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10 Cal Tower, Thailand: Award-winning playground project by Supermachine Studio

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on January 14, 2016 at 12:44 PM

When called upon to design a public facility or part of it, designers from different genres like artists, sculptors, architects and landscape designers find their opportunity to contribute to the society they live in. Year End assessments bring to the fore all the good, bad, fabulous or disastrous contributions made to a city, country or to the planet in general during the course of the year gone by. Interestingly, when the prestigious Architectural Review awards were announced at the end of 2015, the Emerging Architecture category was bagged by the young and dynamic Thai firm Supermachine Studio for their design of the ‘10 Cal Tower’, a public playground with a vertical twist at a seaside park in Bangsean, Thailand.

© Courtesy of internet resources

The Supermachine Studio team consists of young architects Sujinda Khawkam, Kasidis Peuktes, Mint Mintly and others led by fountainhead Pitupong Chaowakul. They were invited by Thai building materials manufacturing moguls, the Siam Concrete Group (SCG), to design a public playground along with two other firms who designed a library and a multi-purpose pavilion respectively, at an existing seaside park in Bangsean as part of the SCG’s 100 years anniversary celebrations.

Countering the perception of a playground as a facility meant only for children, with adults sitting around in a supervisory role, during the conceptual discussion stage led Supermachine to devise a facility that could be equally used, experienced, shared and enjoyed by members of all age-groups. So, rather than provide a group of playthings spread over a ground, they created this vertical labyrinth of twisting and turning staircases, built totally in concrete and finished with a monochrome of brick red paint.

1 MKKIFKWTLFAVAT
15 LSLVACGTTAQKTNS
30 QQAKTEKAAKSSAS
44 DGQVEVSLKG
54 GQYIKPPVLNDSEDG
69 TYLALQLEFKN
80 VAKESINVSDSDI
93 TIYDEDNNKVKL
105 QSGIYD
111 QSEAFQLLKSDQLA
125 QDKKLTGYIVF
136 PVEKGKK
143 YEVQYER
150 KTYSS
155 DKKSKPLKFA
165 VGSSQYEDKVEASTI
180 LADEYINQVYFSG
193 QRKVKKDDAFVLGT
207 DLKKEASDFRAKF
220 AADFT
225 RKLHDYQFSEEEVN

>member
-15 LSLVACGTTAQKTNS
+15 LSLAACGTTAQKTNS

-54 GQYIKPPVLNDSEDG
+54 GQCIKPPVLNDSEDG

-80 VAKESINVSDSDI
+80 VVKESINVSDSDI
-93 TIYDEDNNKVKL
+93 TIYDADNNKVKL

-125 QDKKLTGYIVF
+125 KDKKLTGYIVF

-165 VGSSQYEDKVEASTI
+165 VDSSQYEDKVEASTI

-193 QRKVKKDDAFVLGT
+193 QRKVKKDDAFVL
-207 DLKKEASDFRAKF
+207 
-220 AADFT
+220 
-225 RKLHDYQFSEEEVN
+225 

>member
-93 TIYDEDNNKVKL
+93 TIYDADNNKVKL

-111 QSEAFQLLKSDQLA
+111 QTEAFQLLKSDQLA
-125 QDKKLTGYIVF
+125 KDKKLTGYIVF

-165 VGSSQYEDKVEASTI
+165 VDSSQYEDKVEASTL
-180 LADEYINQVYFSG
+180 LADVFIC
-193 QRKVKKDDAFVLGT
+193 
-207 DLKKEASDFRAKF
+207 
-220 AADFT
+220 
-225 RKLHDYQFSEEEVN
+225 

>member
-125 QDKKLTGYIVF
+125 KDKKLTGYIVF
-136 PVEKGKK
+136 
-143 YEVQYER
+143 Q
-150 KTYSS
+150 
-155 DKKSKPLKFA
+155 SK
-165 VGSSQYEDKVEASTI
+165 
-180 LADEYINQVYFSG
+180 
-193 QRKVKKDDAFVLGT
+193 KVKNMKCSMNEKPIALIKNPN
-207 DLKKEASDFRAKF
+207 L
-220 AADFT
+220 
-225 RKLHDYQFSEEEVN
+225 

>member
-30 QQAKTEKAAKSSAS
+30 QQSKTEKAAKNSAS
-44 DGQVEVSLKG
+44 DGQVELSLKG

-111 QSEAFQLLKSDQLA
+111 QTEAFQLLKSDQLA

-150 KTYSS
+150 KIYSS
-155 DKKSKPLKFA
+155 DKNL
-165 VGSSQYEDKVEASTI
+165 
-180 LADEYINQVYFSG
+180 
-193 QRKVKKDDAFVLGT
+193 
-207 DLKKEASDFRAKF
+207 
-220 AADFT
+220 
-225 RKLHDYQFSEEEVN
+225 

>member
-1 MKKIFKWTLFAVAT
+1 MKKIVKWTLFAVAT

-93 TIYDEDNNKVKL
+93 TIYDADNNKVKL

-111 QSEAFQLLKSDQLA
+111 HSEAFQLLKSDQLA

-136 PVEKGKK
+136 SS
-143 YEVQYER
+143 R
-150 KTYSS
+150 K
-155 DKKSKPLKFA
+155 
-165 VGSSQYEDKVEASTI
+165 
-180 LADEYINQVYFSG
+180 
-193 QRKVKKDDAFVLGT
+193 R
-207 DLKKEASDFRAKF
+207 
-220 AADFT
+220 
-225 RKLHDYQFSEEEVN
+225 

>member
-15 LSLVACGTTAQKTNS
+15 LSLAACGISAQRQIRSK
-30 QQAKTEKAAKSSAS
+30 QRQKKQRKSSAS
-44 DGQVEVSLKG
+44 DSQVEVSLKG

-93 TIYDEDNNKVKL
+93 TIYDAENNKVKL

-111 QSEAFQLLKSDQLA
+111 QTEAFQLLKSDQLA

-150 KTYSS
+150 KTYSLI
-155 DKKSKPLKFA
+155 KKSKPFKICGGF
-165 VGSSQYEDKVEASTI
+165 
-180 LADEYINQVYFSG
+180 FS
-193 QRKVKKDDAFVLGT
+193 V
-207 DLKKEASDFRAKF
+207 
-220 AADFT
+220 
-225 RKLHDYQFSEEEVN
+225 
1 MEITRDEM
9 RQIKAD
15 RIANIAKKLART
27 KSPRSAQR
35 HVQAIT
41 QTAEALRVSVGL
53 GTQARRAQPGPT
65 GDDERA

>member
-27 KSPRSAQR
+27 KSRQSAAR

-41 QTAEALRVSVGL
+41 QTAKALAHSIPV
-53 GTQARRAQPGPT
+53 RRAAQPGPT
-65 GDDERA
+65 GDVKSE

The tower can be explored from bottom to top, finding ways through at least ten different routes (img 11) available within its maze, by old and young alike. They can run through it, play hide and seek, find interesting platforms and nooks to spend time with each other and enjoy it in any other way they may imagine. Its name ‘10 Cal Tower’ derives from the average number of calories burned in traversing completely through the tower once from bottom to top. It also serves as a lookout tower, offering views of the playground below as well as the sea beyond.

Located as it is along the existing treeline, the views from this towering maze enable the exploration of ones equation with nature through different dimensions. New varieties of vegetation which have been planted at the bottom of the tower are expected to penetrate through the voids in the labyrinth as they grow, adding further to the dimensions of the experience within the tower.

The architecture of public spaces is always meant to go beyond the realm of visual impact to a level of the experiential. The 10 Cal Tower, over and above decorating a public space with its sculptural form, re-interprets the playground to provide an interesting space for families, groups and communities to explore and share. Be that as it may, this structure also fires up the imagination with its potential to extrapolate into even more fantastic forms; say, what would the experience be like if it were to be painted with colourful psychedelic patterns?! The designers, in their conceptual mock-up (img 8), have already suggested swings hanging from points in the tower. Maybe, it could be replicated elsewhere with slides added to the maze.

Pirak Anurakyawachon of The Architectural Review reflected on how "this architecture of active movement shows that it can be used, not just linear journeys based on efficient route, but a delight in ebb, tide and meander." One of the jurors, David Adjaye noted what made the project unique: “what was very clear is that it wasn’t a sculpture - it was actually programmatically aware of using elements of architecture and conceptual and philosophical ideas about architecture.” Three cheers to this architecture of possibilities!!

Designer : Supermachine Studio, Thailand
Photography :internet resources

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